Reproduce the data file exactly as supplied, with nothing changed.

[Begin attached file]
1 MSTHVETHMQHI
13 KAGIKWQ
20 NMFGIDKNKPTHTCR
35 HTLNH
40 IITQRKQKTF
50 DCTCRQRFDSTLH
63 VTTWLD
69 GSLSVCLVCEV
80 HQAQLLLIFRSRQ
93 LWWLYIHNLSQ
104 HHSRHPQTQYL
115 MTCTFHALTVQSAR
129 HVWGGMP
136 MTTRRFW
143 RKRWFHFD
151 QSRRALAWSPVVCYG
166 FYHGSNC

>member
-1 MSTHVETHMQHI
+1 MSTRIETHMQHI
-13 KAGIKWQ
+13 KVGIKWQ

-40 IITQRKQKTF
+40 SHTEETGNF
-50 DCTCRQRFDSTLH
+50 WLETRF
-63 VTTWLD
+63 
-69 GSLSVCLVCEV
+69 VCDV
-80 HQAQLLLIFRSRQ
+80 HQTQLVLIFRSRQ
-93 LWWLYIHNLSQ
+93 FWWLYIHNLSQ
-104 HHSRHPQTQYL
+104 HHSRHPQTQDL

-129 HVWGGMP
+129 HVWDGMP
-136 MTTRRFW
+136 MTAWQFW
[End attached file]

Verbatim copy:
1 MSTHVETHMQHI
13 KAGIKWQ
20 NMFGIDKNKPTHTCR
35 HTLNH
40 IITQRKQKTF
50 DCTCRQRFDSTLH
63 VTTWLD
69 GSLSVCLVCEV
80 HQAQLLLIFRSRQ
93 LWWLYIHNLSQ
104 HHSRHPQTQYL
115 MTCTFHALTVQSAR
129 HVWGGMP
136 MTTRRFW
143 RKRWFHFD
151 QSRRALAWSPVVCYG
166 FYHGSNC

>member
-1 MSTHVETHMQHI
+1 MSTRIETHMQHI
-13 KAGIKWQ
+13 KVGIKWQ

-40 IITQRKQKTF
+40 SHTEETGNF
-50 DCTCRQRFDSTLH
+50 WLETRF
-63 VTTWLD
+63 
-69 GSLSVCLVCEV
+69 VCDV
-80 HQAQLLLIFRSRQ
+80 HQTQLVLIFRSRQ
-93 LWWLYIHNLSQ
+93 FWWLYIHNLSQ
-104 HHSRHPQTQYL
+104 HHSRHPQTQDL

-129 HVWGGMP
+129 HVWDGMP
-136 MTTRRFW
+136 MTAWQFW